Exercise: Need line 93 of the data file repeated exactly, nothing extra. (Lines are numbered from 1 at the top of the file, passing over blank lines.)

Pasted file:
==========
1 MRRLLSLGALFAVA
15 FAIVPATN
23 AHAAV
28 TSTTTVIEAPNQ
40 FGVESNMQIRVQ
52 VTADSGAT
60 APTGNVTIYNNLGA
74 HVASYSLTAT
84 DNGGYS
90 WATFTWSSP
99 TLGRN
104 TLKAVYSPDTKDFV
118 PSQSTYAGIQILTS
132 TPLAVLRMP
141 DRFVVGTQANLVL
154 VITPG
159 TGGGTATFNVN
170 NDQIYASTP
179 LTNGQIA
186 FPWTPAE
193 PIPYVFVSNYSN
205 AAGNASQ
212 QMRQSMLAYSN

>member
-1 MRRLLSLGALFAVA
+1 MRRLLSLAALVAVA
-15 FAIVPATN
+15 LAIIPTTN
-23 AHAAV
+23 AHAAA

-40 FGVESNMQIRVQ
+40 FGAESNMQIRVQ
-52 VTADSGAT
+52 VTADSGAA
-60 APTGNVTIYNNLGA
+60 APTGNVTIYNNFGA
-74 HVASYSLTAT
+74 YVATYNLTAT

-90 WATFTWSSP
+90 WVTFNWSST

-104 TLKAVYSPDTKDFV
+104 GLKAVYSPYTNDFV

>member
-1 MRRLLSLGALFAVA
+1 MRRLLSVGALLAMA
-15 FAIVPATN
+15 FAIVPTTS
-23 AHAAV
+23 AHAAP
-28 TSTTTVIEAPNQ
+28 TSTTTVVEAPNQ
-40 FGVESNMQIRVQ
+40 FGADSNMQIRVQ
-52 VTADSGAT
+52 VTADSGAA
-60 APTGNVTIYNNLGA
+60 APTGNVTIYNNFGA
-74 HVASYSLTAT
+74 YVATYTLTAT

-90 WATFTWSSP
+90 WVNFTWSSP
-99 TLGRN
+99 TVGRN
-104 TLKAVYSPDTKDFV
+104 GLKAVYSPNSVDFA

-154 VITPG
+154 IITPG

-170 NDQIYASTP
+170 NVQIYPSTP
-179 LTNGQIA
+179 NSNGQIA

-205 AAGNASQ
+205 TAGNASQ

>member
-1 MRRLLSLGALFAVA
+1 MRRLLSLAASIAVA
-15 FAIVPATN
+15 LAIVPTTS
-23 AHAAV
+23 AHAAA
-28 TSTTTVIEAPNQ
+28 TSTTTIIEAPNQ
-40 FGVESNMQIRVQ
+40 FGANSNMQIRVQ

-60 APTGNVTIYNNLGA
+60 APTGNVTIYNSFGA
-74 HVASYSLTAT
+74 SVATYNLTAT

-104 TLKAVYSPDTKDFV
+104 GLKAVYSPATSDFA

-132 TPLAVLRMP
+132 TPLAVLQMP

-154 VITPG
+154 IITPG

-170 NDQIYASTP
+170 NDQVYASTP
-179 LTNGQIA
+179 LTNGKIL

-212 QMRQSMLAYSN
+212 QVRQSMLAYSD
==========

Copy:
-154 VITPG